Lysand stabled his horse before they headed into town, paying the stablemaster handsomely for the privilege. He would have paid more had his mother not reminded the man who he was.
As he walked through town, his mother in step with him, he smiled at he streamers flowing from the windows, and the confetti that rained down on their heads as they passed by. An enormous tree took up the skyline, papers spinning on it with written notes from all the citizens. Each one held a person’s resolution to make the city a better place for another year.
“Fifty years since the founding,” Lysand remarked. “It feels like there’s a lot more to remember these days. And I don’t remember it the celebrations being so…loud.” A noise machine clattered, sending chiming bells echoing across the city.
“People want to celebrate something,” his mother said. “Especially since the war.” Lysand nodded. “The celebrations can go on for a week nowadays.”
The day at home passed peacefully, Lysand and his mother getting silly fortunes read and helping hang streamers in the town square. They watched the annual games, cheering for the children of the city as they raced and leapt through obstacles, and laughing at the engineering competition when someone’s attempt at a flying machine crashed spectacularly. Lysand had dreamed of building one, but with the magic in his blood, it was not to be. He could see the aether that wound around the city, waiting for magic to act on it. He always could.
Lysand tried not to notice the stares of the people who had known him, and tried not to be bothered that no one approached. After the crowd began to break up, the night sky going toward evening, they headed back in companionable silence.
“Will you stay for the-” his mother began.
“Hold there!” A deep, familiar voice interrupted her and made him whirl. “Ware the mage!”
People turned with him, a few darting out of the way as men clad in the brown leathers of the city guard began to run toward him. Lysand’s heart jumped, and he put up his hands. “No, I’m just—“
Then they ran past him, toward a lone figure.
Lysand froze, watching as Liro joined the swarming guard, pointing as his snarling dog raced ahead of him toward a man in robes standing alone, a tornado of snow forming around him.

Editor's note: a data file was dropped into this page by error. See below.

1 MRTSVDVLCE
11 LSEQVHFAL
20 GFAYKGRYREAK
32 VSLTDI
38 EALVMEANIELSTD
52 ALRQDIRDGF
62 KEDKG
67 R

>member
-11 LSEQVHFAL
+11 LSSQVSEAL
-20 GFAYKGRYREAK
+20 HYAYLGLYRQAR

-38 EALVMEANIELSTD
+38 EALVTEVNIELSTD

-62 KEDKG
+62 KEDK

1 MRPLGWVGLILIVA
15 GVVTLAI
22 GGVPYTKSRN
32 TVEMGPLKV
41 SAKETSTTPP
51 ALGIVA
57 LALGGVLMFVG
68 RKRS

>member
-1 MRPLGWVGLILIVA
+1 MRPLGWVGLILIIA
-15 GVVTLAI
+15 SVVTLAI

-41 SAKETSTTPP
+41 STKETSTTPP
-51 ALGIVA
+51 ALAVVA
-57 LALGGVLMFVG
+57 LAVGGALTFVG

Lysand’s heart stopped. Henry.
Henry backed up, his eyes wide at the sight of the men rushing toward him. He raised an arm, and the snow moved faster, pulled from the air and ground. Liro’s dog reached him first, barking with snaps of his teeth at the mage.
“Lysand!” Ignoring his mother’s cry, Lysand ran from his place among the crowd. What was Henry doing here? Henry raised his hand higher, the snow around him swirling faster, and the dog yelped.
“Henry!” Lysand shouted. Henry’s hand lowered, his eyes widening, at the same moment a pistol cracked. The bullet sprayed snow, and he gasped, taking a step back and dropping his hand.
“No magic here, mage!” Liro shouted. Behind him someone yelled “Watch the wards, you idiot!”
“Henry!” Lysand made it to Henry’s side, Liro’s dog now snarling at them both. “What are you-”
Another loud crack, and pain exploded in his side. He staggered, Henry supporting him as he fell to his knees. His mother screamed.
“Hold your fire!” Liro shouted. Someone screamed behind him, the aether flaring in his vision as the wards activated, pinning whoever had shot him to the ground.
Lysand coughed, pain and cold filling him with fear. Someone had shot him. Someone from his old town had shot him, a mage, and now they were hurt too.
The snow picked up, blinding him, the wind whipping his cloak. “I’m getting you out of here,” Henry growled. “I followed you, and I don’t know if you were spying or what, but now you need a healer.”
“No!” Lysand sent magic into the earth, fighting to stay away, willing the wards to calm down and let the other man go. He tried to stand and swayed with pain and dizziness. Blood dripped onto the snow. “I…I promised my mother I would visit.”
Another pair of arms grabbed him, pain blooming as he was laid down. “Lysand, Lysand, can you hear me?” His mother grabbed his face, peering down at him, patting him frantically. “He’s been shot, he’s been shot, you idiots!” Her voice rose to a screech.
“Get the doctor!” Liro shouted. Lysand blinked, a slow blink that lasted ages. “Can you heal him?” Liro asked someone. Had the doctor come already? “Can you heal them both?”
“I’m…I’m not a healer. I use weather magics. I…I could try, but…”
“Do something, he’s bleeding!” his mother shouted.
Lysand blinked again, and this time it lasted a while.